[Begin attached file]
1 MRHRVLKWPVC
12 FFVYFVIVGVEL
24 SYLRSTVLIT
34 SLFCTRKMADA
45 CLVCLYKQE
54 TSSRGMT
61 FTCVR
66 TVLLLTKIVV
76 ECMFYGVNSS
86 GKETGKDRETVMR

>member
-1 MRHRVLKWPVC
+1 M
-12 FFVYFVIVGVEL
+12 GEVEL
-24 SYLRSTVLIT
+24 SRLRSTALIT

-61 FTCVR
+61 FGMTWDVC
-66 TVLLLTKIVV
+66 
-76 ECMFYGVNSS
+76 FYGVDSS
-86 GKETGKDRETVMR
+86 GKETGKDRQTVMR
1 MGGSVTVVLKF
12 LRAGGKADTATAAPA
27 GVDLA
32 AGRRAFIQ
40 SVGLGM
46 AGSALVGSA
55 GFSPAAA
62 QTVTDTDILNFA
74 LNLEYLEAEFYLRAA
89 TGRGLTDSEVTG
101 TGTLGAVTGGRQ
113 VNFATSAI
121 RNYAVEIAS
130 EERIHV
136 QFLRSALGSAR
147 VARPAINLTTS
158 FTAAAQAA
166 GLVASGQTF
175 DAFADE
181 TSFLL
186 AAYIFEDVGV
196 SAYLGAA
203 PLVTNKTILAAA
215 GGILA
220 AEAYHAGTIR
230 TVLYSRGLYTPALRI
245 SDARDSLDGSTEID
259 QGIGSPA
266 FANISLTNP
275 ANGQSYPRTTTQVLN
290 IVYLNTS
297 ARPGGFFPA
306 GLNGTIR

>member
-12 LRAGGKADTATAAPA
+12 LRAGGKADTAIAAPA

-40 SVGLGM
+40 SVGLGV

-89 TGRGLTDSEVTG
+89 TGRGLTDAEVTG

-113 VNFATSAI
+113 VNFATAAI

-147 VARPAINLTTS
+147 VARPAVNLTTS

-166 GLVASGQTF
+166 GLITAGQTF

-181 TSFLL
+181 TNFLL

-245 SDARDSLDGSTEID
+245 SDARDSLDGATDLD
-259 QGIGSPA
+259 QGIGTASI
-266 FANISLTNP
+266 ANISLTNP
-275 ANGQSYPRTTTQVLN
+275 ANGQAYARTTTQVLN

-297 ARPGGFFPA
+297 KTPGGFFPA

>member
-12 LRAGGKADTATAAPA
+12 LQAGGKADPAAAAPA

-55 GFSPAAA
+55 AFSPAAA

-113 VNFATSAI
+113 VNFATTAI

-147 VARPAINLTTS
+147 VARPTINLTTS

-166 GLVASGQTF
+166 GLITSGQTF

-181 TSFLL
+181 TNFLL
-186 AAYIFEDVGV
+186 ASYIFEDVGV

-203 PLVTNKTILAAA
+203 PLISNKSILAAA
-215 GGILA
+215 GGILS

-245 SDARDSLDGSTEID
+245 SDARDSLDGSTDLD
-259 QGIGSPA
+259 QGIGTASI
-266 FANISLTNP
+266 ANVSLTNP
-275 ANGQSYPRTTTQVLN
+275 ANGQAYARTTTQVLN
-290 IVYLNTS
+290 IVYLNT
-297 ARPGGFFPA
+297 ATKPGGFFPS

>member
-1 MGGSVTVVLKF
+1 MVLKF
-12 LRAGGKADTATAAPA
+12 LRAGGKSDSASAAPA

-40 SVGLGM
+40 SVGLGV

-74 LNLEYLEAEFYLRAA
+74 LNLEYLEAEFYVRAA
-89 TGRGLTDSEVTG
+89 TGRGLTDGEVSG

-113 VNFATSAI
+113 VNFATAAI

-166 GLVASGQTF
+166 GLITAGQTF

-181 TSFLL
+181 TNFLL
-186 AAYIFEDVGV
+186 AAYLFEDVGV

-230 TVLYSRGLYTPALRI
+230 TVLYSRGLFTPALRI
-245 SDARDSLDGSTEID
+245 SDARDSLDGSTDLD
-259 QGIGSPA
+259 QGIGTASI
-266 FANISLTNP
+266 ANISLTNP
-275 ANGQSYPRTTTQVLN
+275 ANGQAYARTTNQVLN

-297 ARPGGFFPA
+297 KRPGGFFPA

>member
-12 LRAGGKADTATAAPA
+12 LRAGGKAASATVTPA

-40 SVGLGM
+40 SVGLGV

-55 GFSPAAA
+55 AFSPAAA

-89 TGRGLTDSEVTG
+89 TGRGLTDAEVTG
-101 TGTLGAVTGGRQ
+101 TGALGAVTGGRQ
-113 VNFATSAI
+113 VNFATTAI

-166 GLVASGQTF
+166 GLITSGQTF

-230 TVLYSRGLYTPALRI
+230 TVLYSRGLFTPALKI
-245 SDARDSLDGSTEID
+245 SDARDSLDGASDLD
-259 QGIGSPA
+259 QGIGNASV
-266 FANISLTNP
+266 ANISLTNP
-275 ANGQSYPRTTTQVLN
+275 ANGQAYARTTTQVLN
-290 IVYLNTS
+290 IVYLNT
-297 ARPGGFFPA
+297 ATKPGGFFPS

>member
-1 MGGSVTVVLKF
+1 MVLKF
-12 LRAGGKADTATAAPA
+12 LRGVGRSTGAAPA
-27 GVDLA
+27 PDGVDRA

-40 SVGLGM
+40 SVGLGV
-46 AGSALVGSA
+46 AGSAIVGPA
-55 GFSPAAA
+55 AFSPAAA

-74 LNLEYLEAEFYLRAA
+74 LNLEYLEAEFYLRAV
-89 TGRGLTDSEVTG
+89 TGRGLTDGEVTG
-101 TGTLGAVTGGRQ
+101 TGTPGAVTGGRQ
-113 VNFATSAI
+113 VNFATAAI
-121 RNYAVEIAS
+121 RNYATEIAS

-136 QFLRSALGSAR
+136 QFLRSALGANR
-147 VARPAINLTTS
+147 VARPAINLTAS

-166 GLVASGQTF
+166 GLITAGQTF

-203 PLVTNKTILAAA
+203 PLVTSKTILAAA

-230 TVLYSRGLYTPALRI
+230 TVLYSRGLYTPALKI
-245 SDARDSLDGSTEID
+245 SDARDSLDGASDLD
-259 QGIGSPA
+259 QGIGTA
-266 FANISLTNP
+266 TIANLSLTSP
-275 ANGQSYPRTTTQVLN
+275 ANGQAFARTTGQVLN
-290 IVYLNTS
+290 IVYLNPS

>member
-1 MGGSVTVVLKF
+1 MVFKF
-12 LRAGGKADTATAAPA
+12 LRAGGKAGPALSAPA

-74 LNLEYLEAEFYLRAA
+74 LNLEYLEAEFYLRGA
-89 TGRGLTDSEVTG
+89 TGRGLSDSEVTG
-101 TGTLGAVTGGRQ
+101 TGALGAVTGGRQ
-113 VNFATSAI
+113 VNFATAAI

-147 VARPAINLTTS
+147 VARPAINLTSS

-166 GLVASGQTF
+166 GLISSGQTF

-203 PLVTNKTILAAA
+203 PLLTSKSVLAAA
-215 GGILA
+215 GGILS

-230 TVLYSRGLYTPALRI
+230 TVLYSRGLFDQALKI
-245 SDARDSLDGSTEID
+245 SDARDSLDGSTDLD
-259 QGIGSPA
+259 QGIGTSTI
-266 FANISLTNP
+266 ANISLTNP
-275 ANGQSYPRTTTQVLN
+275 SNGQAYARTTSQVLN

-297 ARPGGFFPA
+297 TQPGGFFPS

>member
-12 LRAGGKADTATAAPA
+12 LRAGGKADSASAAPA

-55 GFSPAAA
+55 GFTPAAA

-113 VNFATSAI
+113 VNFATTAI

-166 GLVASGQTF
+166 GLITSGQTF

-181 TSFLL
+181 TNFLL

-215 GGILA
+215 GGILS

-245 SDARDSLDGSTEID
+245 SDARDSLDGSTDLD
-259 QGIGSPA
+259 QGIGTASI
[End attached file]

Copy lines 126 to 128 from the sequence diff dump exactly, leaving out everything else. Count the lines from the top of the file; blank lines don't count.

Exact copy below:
-113 VNFATSAI
+113 VNFATAAI

-166 GLVASGQTF